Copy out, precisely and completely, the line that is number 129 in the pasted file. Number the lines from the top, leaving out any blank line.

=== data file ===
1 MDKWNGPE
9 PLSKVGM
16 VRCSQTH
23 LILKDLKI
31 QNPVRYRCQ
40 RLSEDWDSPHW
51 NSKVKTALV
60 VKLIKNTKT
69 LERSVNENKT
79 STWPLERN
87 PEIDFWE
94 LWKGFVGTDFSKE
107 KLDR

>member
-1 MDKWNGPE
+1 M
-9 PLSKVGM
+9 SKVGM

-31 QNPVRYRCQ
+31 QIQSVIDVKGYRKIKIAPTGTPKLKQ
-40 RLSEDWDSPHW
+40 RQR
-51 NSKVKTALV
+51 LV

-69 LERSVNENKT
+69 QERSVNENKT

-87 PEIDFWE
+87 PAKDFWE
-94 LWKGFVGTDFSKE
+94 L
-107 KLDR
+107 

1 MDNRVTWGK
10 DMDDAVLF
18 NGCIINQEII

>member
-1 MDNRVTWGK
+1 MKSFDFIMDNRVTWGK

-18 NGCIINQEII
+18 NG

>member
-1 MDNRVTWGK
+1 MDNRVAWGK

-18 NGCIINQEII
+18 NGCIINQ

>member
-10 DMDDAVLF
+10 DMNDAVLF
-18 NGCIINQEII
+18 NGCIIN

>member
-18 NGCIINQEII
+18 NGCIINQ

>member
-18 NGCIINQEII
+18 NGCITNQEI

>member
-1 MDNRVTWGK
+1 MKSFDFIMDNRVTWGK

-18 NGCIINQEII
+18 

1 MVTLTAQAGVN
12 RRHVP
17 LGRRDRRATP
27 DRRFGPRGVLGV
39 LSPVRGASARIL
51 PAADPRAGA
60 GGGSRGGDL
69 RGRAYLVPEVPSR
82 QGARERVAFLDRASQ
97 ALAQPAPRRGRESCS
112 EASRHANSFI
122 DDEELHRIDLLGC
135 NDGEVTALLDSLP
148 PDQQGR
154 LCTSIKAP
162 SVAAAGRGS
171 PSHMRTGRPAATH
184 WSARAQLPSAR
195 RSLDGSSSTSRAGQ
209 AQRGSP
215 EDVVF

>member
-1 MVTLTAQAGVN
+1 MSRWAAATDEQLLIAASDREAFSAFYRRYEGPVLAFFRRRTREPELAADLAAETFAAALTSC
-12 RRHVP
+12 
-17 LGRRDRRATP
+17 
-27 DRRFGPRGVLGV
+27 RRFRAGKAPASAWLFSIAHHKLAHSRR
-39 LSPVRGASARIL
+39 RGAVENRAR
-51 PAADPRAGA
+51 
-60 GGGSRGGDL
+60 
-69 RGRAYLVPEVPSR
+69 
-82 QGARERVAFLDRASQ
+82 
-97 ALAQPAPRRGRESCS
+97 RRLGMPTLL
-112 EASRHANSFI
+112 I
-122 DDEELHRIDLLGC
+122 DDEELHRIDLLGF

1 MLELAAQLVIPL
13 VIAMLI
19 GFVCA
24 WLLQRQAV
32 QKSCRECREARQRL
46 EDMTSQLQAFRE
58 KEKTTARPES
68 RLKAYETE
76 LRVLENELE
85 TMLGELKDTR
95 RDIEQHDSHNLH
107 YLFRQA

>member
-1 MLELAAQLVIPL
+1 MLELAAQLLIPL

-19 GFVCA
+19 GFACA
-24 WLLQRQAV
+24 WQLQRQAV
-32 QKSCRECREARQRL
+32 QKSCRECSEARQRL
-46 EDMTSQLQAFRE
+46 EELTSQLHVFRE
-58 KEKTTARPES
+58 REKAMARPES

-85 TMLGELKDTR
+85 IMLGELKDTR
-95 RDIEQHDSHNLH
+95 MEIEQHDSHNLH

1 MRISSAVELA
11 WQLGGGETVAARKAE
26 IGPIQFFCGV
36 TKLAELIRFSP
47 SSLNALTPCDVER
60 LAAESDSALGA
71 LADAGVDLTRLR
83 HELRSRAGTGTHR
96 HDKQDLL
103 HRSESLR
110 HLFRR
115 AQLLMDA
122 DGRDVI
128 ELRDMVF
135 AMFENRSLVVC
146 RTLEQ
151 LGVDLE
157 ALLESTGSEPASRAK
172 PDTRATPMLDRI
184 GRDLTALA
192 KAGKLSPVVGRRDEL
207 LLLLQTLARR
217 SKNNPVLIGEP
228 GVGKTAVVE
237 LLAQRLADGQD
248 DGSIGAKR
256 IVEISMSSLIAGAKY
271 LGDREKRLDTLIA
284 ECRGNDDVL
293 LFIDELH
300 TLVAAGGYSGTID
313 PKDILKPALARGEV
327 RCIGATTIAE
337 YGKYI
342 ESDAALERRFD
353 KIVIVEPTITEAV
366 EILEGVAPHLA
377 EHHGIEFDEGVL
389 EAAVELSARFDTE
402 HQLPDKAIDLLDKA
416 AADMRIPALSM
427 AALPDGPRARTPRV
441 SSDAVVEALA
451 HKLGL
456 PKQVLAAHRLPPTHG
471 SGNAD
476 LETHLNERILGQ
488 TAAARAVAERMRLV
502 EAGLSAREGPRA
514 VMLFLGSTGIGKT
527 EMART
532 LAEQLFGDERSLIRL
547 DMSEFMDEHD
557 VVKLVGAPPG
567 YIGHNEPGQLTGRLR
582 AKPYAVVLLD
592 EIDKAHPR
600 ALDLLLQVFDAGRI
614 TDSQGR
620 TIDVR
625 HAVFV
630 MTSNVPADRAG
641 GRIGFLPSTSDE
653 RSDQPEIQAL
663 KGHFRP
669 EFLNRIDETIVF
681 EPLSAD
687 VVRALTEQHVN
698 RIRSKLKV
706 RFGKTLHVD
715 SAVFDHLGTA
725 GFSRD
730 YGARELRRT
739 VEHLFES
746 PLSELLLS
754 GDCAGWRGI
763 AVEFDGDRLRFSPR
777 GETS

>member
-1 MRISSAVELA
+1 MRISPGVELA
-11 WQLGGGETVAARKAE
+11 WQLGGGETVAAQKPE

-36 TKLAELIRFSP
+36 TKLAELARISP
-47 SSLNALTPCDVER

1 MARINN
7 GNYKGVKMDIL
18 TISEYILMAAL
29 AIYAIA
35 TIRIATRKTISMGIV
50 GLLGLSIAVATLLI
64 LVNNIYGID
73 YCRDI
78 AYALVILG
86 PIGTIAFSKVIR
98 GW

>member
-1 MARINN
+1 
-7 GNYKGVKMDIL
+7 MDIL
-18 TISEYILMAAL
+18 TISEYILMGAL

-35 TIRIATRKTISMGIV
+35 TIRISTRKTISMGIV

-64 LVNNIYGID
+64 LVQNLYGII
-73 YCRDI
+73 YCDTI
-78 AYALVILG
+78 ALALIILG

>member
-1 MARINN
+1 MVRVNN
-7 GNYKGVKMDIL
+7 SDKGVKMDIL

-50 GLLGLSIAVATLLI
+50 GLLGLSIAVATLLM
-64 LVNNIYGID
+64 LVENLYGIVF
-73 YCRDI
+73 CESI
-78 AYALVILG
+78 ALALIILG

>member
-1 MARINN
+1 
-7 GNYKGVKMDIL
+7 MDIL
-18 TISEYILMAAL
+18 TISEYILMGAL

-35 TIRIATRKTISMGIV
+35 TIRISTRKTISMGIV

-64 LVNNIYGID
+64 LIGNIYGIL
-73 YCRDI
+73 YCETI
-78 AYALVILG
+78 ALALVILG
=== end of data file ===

-46 EDMTSQLQAFRE